In one embodiment of the invention, the benefit agent is designed for application on the forehead region and includes, but is not limited to: oil-control agents such as titanium dioxides, alcohols, botanical extracts, and talc; pore refining agents such as alpha-hydroxy acids, beta-hydroxy acids, and enzymes; anti-acne agents such as benzoyl peroxide, salicylic acid, trichlorcarban, triclosan, azelaic acid, clindamycin, adapalene, erythromycin, sodium sulfacetamide, retinoic acid, and sulfur; oil-absorbing agents such as titanium dioxides and clays; shine control agents such as silicones, alcohols, talc, and clays; dark spot reduction agents such as vitamin C, hydroquinone, botanical extracts, alpha-hydroxy acids, beta-hydroxy acids, and retinoids; and/or wrinkle/fine-line reduction agents such as retinoids, alpha-hydroxy acids, and enzymes.

In another embodiment of the invention, the benefit agent is designed for application around the mouth and includes, but is not limited to: hydration/moisturization agents such a glycerin, silicone, glycols, botanical extracts, and esters; pore-refining agents; anti-acne agents; vasodilators such as niacinamide and horsechesnut extract; vasoconstrictors such as caffeine and botanical extracts; skin-lifting agents such as (e.g., copper containing peptides, dimethyaminoethanol, and polymers); skin-firming polymers; wrinkle/fine-line reduction agents; depigmenting/skin lightening agents such as vitamin C, hydroquinone, botanical extracts, alpha-hydroxy acids, beta-hydroxy acids, retinoids, arbutin, and kojic acid; and depilatory/hair reducing agents such as soy extracts, n-acetyl-cysteine, and isoflavones.

While various combinations are contemplated, under one non-limiting example, one or more benefit agents are selected from the group consisting of ascorbic acid and its derivatives, alpha-hydroxy-acids, beta-hydroxyacids, alkanolamines, proteins, enzymes, and enzyme activators, and combinations thereof are in the liquid impregnate, and one or more benefit agents are selected from the group consisting of retinoids, tocopherols, enzymes, enzyme activators, and combinations thereof are within the liquid core.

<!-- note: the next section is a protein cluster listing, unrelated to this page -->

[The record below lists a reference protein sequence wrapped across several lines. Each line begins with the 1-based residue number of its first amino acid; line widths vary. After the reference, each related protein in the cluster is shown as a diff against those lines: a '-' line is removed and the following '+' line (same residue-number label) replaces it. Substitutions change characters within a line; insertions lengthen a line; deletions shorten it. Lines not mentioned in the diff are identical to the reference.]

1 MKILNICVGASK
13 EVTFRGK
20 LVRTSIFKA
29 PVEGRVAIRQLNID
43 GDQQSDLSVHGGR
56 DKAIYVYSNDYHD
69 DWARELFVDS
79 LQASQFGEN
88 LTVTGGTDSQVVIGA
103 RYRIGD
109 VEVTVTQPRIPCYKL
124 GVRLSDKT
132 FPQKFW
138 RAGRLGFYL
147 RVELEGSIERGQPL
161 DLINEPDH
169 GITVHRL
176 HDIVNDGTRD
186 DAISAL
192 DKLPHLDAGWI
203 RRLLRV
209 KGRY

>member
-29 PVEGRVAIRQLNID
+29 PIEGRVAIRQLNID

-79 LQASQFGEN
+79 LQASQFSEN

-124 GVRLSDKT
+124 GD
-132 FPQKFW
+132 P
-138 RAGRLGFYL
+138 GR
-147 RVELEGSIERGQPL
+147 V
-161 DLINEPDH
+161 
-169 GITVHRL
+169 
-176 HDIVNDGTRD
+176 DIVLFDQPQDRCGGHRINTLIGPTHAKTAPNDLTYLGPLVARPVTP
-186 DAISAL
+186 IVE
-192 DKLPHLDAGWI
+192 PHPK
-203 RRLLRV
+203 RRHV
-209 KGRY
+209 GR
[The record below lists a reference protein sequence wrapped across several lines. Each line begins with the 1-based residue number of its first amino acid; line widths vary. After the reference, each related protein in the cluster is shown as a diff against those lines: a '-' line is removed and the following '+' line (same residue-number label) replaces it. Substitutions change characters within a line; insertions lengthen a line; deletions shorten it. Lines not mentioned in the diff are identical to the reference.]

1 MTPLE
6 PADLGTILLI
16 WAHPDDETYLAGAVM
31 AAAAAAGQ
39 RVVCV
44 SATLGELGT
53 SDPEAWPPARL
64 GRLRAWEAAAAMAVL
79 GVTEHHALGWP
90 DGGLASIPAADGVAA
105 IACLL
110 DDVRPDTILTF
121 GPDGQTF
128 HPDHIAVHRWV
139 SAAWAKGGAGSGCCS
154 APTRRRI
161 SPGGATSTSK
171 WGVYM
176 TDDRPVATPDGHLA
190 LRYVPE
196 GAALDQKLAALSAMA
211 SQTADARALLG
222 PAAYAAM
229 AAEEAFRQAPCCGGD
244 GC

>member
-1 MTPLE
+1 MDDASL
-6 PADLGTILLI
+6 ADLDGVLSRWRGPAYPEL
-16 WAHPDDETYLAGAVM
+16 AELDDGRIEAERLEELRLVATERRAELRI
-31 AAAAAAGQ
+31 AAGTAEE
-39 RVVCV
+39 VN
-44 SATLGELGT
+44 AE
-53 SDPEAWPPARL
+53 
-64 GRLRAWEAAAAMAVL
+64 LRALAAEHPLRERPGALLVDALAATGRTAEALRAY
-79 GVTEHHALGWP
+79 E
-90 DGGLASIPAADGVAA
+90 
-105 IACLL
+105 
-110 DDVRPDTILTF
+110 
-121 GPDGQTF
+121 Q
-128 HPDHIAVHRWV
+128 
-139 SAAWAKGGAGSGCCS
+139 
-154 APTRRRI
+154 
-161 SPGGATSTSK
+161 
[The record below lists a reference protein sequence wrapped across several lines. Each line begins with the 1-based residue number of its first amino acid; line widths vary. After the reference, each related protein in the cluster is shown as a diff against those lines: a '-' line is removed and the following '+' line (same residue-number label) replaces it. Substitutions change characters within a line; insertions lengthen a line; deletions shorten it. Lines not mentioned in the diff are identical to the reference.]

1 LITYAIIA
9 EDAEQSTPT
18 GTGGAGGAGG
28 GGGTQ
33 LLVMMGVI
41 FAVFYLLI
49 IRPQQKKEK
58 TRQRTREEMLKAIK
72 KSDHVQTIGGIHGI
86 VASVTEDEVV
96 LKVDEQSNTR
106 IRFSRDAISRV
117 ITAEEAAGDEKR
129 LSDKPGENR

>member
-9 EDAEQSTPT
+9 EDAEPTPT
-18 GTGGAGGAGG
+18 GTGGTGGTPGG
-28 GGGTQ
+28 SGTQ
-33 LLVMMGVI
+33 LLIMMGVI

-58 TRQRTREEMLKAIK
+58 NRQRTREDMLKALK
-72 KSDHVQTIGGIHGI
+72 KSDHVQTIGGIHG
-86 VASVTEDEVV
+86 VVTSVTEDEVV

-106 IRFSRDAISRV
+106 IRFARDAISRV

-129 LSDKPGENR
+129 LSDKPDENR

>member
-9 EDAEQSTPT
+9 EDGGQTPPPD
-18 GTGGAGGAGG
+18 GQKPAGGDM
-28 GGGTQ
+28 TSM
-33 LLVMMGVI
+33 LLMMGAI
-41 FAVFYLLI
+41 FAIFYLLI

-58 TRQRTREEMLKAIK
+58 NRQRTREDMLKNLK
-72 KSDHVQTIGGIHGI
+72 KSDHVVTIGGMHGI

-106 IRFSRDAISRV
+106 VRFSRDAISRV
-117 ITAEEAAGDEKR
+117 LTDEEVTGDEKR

In one embodiment of the invention, the pad comprises an enzyme such as a lignin peroxidase and a suitable activator such as a peroxide (e.g., hydrogen peroxide) as described in WO 2004/052275.

Packaging of Product

In one embodiment of the invention, the product is in finished packaged form inside a package. In one embodiment, the package is a container such as a sealed flexible film wrapper, a tube, a tub, a pouch or a jar containing the foaming porous pad. These packages can be of plastic, metal, glass, paper and/or combinations and laminates of these materials.

In one embodiment of the invention, the product includes instructions directing the user to apply the foaming porous pad to the motorized applicator. In one embodiment, the instructions may direct the user to apply the product directly to the skin. In another embodiment, the instructions may direct the user to apply a liquid to the foaming porous pad prior to application to the skin (e.g. to add water, a toner, or a cleanser to the product).

The instructions may direct contacting the foaming porous pad with the skin (e.g., the face) for a period of time, such as from about 1 minute to about 10 minutes (e.g., such as from about 3 minute to about 7 minutes). The user may also be directed to rinse any liquid remaining on the skin after removal of the foaming porous pad.

Method of Making and Using the Product

FIG. 4 depicts elements of a standard nonwoven manufacturing device modified for making the foaming porous pad according to the present invention. One or more layers can be combined in the following process. Fibers and/or a fiber blend are chosen for each layer to meet the intent of the product and layers are independently fed into an opener and then to a blender/mixer for each layer. This fiber/fiber blend for each layer is then fed to the input side of a typical textile carding machine which forms a loose web or batt of fiber for each layer which can be cross-lapped if a wider width is needed. One or more of these layers can then be mechanically bonded through needlepunching.